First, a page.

Identification equipment makes marked improvements
Tools that enable compliance with plant-administration requirements now do even more
Tools that enable compliance with plant-administration requirements now do even more.
As has been reported in this publication, the Telecommu-nications Industry Association (TIA-Arlington, VA) is updating what is known as its Administration Standard, TIA/EIA-606 (see "A standard labeled with logical solutions," January 2001, page 37). Between the time the January article was written and this one was researched, the group responsible for revising the standard has made a few modifications to its draft, proving once again that cabling-system standards are, in fact, "moving targets," "works in progress," and other catch-phrases that really mean "constantly evolving."
Brady Worldwide's TLS2200 label printer (left) now combines with Agilent Technologies' WireScope 350 (right) to give users the ability to print identification labels while simultaneously carrying out system certification.
Regardless, the thrust of the forthcoming TIA/EIA-606A Administrative Standard for Telecommunications Infrastructure remains largely the same. With the standard, the TIA's TR-42.6 Committee on Telecommunications Infrastructure Administration intends to simplify the cabling-identification process for the ultimate system user. The new standard "will be more customer-focused," says Brien Christopherson, data-communications market manager for identification-equipment maker Brady Worldwide (Milwaukee, WI) and member of the TR-42.6 Committee. "It will make things simpler for the customer, in part because it is more problem-resolution-centric," he adds.
The draft standard calls for an organized, easy-to-follow naming convention within the telecommunications closet (TC). In other words, looking at a patch panel in the TC, the ports will follow a logical naming convention. And they will stay that way regardless of the amount of moves, adds, and changes (MACs) implemented after initial installation. It will be a departure from the norm for some, especially those who are used to identifying cables based on office number. For example, in many systems today, the four cables that run to office number 3023 are labeled 3023A, 3023B, 3023C, and 3023D. Those four cables most likely are terminated at different points in the TC, so an effort to search inside a TC for all the cables that run to a specific office can be time-consuming. And considering that most system troubleshooting at least begins in the TC, the effort to simplify port identification in that space should pay dividends to the end user.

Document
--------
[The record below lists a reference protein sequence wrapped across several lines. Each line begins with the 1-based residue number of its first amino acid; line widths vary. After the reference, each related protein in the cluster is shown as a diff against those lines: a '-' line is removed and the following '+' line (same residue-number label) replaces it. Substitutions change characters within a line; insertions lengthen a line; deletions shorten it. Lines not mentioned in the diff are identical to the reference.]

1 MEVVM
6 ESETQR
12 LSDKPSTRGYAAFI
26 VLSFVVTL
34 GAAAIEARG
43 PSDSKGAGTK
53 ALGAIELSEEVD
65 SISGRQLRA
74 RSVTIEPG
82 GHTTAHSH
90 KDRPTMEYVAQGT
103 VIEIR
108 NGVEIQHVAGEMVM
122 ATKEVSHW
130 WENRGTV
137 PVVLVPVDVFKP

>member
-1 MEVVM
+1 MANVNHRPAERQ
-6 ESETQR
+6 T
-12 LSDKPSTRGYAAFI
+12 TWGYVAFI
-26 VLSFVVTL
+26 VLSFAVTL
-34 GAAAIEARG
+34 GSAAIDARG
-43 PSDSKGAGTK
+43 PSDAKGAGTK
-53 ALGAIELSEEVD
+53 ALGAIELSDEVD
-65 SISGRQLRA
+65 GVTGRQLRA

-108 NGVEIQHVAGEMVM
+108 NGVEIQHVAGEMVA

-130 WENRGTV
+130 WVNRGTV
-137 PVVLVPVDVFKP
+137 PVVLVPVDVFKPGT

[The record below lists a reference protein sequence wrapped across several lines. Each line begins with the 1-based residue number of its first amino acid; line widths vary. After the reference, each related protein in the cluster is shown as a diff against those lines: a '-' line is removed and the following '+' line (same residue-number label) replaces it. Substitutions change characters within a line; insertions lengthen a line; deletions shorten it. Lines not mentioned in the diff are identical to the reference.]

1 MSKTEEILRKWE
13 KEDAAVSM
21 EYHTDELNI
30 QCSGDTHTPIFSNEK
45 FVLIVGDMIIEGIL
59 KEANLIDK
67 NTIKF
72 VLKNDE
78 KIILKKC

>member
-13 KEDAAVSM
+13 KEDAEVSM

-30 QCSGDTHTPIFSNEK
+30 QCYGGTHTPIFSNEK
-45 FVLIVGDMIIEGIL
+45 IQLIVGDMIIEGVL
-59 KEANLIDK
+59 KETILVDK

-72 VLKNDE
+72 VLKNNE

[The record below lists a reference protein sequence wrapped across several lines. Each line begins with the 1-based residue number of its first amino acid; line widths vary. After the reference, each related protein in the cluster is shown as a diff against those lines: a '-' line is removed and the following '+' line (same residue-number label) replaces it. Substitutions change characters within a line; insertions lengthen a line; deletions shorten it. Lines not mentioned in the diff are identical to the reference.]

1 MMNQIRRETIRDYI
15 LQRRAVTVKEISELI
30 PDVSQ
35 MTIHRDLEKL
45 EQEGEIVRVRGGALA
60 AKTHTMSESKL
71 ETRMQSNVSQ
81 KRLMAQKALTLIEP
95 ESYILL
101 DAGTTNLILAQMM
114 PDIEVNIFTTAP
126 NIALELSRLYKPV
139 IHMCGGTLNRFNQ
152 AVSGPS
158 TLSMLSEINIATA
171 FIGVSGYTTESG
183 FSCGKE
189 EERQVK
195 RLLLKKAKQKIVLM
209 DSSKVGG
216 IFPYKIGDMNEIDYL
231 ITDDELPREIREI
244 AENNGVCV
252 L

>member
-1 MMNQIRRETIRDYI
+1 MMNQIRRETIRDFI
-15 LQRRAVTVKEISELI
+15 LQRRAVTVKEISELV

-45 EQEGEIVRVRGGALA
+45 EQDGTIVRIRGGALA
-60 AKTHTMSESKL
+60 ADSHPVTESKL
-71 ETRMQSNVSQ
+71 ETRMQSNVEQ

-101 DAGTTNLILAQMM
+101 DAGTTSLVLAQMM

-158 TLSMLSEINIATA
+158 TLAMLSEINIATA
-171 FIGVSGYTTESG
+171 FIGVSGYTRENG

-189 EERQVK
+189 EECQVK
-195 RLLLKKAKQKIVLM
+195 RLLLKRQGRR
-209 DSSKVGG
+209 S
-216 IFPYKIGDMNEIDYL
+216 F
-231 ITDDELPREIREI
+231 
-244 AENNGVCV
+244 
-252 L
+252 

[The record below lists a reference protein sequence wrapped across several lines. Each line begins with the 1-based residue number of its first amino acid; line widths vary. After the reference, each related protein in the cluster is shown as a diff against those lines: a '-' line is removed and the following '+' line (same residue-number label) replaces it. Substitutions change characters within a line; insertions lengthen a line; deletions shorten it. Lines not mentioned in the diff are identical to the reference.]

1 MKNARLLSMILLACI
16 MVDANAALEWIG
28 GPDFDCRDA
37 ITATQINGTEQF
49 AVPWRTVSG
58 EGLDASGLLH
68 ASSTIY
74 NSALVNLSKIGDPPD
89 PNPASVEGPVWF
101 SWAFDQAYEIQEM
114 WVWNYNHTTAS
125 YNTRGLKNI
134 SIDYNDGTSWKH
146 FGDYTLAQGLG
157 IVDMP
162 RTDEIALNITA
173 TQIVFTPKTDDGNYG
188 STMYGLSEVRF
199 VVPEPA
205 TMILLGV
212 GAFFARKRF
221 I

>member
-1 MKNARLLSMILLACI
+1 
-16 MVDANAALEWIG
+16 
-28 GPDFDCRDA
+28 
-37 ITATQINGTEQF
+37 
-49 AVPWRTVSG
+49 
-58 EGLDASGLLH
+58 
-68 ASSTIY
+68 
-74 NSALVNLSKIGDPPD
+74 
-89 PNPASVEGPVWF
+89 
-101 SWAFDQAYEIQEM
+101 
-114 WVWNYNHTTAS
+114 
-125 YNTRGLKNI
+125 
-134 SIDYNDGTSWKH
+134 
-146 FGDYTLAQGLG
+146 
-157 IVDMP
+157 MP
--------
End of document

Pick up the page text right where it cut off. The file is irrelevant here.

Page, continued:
One part of the standard that is likely to affect cabling-system installers as well as end users is the statement that all labels should be generated by a mechanical device. The word "should" rather than "shall" means that the use of label-generating equipment is recommended rather than required. But makers of the equipment have reason to believe that many will take the recommendation seriously.
"As little as two years ago, we would spend a good deal of time showing users how they could benefit from using labeling equipment," says Todd Fries, marketing manager of identification systems with HellermannTyton (Milwaukee, WI). "Nowadays, contractors are seeking out information," he notes.
Fries says the situation "has created a competitive advantage for those contractors who can provide that type of service to customers. It is somewhat analogous to ISO-9000 certification, which initially may not have been widely regarded, but certainly is today."
Contractors who provide identification as part of an installation typically do so through commercially available labeling equipment. Brady World-wide, Hellermann-Tyton, and Panduit Corp. (Tinley Park, IL) are among the makers of the most widely used cable-marking gear. When it comes to innovation in the labeling arena, software has been at the epicenter in recent years, and these three companies each have their own offerings.
TagPrint Pro, a cable-labeling software package from HellermannTyton, has been through several generations since it was introduced in the late 1980s.